3. She has expensive taste: In her now-famous Instagram post, Linton tagged her outfit's high-end designers, including Roland Mouret, Valentino and Hermes. However, wearing luxury items is nothing new for Linton, who said in 2011 that her dog was named "De Beers," after the diamond company. For her June 24 wedding to Mnuchin, Linton wore a custom Ines Di Santo gown, according to the New York Times, and diamond jewelry. In the days leading up to her nuptials Linton gave Town & Country magazine a sneak peek into her jewelry box, which features a diamond necklace, Asscher-cut diamond studs that Mnuchin gave her as a Valentine's gift, and an art deco bracelet featuring a variety of stones by jeweler Martin Katz. As for her home, Redfin reported this past April that Mnuchin paid $12.6 million for the couple's 9-bedroom, 14-bathroom estate in Washington D.C.

4. She's held several jobs in the film industry: "Linton" is actually a stage name that the actress adopted after entering show business; her real last name is "Hay."

"I'm aware I'm stepping into an industry which can be glowing but also challenging, so it was a measure to protect those who share my last name," she said in a 2011 profile. "Linton is my brother's middle name, and one of my father's names. There is a famous author called Louise Hay too, so I wanted to avoid confusion."

Since becoming an actress, Linton, who also went to law school, has appeared in films including "Rules Don't Apply" and "Cabin Fever," as well as the TV movie, "William & Kate." She also started her own production company, Stormchaser Films, and earlier this year, briefly became the interim CEO of Dune Entertainment -- a position previously held by the treasury secretary -- though she stepped down a few weeks later, according to a June Bloomberg report. In a statement, Linton said that she “stepped aside to avoid any conflicts after Steven and I are married."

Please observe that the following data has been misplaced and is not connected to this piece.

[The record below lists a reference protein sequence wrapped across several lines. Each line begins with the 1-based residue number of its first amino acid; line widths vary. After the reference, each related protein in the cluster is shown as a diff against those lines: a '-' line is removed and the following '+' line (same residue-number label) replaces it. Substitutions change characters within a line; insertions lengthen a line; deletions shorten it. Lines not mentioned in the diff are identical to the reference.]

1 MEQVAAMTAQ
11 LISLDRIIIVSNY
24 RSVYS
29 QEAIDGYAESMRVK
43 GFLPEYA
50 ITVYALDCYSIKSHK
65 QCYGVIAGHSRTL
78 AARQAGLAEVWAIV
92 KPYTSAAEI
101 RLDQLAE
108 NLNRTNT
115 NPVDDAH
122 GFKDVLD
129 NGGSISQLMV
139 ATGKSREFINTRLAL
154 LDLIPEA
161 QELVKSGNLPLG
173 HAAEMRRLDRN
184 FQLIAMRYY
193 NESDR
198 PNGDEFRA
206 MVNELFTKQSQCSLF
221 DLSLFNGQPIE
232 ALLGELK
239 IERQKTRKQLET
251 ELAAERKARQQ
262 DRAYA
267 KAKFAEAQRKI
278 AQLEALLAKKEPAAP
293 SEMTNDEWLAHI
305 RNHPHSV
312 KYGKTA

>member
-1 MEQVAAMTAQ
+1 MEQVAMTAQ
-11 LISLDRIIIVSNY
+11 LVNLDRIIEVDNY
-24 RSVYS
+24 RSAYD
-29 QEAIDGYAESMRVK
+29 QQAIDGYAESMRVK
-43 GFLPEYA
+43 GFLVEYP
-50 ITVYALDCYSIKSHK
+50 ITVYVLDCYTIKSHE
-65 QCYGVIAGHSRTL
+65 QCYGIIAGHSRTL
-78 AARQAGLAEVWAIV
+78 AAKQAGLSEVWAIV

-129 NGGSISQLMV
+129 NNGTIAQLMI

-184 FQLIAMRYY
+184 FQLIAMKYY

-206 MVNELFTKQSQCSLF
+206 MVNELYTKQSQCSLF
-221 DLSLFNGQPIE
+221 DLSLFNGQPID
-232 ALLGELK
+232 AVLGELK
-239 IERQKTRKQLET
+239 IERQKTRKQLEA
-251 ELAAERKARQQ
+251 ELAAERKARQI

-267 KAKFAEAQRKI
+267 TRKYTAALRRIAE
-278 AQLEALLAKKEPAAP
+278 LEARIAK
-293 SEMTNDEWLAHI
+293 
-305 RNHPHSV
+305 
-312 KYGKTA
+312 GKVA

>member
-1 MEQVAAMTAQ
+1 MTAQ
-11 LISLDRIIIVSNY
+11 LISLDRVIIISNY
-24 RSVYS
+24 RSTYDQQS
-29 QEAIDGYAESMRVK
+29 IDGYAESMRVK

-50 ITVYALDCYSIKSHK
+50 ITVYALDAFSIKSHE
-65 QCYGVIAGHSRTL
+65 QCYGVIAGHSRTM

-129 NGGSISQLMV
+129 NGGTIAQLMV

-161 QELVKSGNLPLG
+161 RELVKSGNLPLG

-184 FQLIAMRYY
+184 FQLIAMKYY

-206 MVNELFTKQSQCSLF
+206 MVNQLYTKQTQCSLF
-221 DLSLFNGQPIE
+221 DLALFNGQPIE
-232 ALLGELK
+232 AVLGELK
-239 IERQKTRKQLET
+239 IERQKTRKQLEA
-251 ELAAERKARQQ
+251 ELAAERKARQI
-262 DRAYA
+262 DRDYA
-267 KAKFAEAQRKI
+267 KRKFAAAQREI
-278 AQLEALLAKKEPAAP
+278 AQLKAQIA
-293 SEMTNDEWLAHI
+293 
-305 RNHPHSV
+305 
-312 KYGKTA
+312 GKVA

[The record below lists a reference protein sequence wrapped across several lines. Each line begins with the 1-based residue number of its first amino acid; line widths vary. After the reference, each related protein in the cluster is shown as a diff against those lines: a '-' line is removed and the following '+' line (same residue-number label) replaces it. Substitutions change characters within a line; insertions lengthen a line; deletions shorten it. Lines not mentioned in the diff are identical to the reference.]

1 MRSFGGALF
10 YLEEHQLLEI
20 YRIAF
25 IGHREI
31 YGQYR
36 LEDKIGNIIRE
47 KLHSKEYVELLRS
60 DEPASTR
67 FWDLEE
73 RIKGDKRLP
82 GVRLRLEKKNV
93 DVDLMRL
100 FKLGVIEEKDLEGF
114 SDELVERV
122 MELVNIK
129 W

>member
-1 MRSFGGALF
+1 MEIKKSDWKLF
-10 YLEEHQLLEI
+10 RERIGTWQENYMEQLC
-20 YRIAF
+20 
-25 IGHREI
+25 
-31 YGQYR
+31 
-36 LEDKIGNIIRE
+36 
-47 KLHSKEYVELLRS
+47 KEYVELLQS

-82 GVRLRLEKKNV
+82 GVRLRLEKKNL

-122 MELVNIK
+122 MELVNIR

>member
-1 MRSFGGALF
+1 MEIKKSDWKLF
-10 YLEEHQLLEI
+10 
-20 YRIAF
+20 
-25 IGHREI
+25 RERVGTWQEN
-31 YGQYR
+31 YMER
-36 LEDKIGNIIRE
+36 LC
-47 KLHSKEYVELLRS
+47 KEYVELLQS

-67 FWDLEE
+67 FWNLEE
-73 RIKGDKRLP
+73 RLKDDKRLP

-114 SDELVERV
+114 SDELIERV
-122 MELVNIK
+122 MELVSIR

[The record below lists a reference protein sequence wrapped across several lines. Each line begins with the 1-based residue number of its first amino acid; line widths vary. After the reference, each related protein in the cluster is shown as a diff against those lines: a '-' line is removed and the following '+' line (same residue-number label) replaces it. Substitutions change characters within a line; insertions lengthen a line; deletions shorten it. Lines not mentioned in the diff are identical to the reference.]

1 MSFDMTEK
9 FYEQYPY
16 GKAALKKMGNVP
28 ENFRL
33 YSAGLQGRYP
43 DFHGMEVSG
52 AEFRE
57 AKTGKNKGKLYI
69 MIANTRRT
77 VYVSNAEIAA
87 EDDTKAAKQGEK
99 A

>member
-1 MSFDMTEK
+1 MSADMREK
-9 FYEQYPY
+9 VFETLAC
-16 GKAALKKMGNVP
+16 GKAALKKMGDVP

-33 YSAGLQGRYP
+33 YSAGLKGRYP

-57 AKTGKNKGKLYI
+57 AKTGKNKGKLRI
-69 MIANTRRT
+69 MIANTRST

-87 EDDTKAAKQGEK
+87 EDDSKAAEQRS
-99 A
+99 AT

5. Philanthropy is important to her: On her website, Linton noted that she's worked with an animal non-profit, Mutt Match L.A., and previously served as an ambassador for Erskine, a military charity supported by Sir Sean Connery. She also told Locale magazine in 2014 that she also supports the Butterfly Trust, a Scottish charity for Cystic Fibrosis, and a Scottish animal rescue, Any Dog'il Do Rescue. She also serves on the 2017 UCLA Mattel Children's Hospital Board. "My mother was a genuine altruist. She was down to earth, extremely generous and involved in the Murrayfield Parish Church. Her death [when Linton was a teen] shaped me," Linton told the Herald magazine in 2011. "It has made me more empathetic and taught me to appreciate life is short. You have to live it to the fullest, not just in personal endeavors, but also in being a kind and humane person and by helping as many helping as you can."

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ABC News(PHOENIX) -- President Donald Trump greeted Marines and border patrol agents in Yuma, Arizona Tuesday afternoon ahead of a campaign rally that comes amid lingering fallout from his reaction to violent clashes between white supremacists and counterprotesters in Charlottesville, Virginia earlier this month.

The president viewed equipment used in border protection, shook hands and posed for pictures at Air Station Yuma, just before leaving for Phoenix, where he'll speak at the city's convention center at 7 p.m.

Trump's response to Charlottesville, specifically that "both sides" contributed to the deadly violence, was criticized for seeming to equate white supremacists and the counterprotesters. This has led to plans by several groups to protest outside of the rally Tuesday evening.

Phoenix Mayor Greg Stanton appealed to Trump to postpone the rally, which is being organized by his presidential campaign committee.

"I am disappointed that President Trump has chosen to hold a campaign rally as our nation is still healing from the tragic events in Charlottesville," Stanton said in a statement on Wednesday. "It is my hope that more sound judgment prevails and that he delays his visit."